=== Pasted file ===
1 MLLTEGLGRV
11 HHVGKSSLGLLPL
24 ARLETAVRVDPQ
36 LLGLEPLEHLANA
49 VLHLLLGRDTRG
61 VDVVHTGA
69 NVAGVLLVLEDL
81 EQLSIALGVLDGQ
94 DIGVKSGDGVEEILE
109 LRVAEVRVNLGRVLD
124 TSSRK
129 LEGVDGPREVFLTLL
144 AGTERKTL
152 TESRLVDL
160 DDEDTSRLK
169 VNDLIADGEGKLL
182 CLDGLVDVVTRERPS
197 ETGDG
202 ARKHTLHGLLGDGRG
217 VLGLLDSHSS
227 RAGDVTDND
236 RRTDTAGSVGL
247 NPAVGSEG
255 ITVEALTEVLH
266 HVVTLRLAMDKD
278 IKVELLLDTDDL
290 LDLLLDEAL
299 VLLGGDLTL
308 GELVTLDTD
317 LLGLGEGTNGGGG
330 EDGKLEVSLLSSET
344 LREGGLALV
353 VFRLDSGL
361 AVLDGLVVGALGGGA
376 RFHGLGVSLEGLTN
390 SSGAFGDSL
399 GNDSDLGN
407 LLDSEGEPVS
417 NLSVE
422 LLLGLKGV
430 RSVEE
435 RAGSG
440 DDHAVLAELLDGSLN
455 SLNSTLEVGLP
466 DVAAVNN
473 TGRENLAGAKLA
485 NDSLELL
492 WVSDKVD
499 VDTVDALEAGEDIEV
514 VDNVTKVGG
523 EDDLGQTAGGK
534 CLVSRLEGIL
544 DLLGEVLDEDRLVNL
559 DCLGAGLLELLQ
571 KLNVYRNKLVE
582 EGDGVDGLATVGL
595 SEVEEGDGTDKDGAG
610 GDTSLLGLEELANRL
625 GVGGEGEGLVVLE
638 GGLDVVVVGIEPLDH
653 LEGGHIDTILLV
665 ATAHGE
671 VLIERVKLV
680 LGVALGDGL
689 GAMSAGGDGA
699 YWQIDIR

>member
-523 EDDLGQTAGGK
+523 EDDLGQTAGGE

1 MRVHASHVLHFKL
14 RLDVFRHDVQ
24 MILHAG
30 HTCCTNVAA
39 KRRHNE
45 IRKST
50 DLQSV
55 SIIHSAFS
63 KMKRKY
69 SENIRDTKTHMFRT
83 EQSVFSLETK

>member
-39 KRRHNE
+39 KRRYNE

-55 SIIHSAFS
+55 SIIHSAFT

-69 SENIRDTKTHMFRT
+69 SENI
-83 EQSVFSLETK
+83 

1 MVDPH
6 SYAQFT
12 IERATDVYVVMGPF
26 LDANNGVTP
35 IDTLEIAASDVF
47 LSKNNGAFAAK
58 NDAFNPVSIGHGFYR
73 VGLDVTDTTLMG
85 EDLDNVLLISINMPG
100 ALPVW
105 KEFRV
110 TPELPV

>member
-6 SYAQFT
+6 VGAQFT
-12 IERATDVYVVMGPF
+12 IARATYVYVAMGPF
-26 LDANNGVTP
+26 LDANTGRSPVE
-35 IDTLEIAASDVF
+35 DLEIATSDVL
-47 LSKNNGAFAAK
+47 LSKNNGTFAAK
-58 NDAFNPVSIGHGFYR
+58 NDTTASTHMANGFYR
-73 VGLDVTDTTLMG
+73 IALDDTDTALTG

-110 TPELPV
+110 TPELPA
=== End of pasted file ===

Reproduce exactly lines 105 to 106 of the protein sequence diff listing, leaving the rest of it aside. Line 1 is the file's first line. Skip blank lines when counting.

-12 IERATDVYVVMGPF
+12 IARATYVYVAMGPF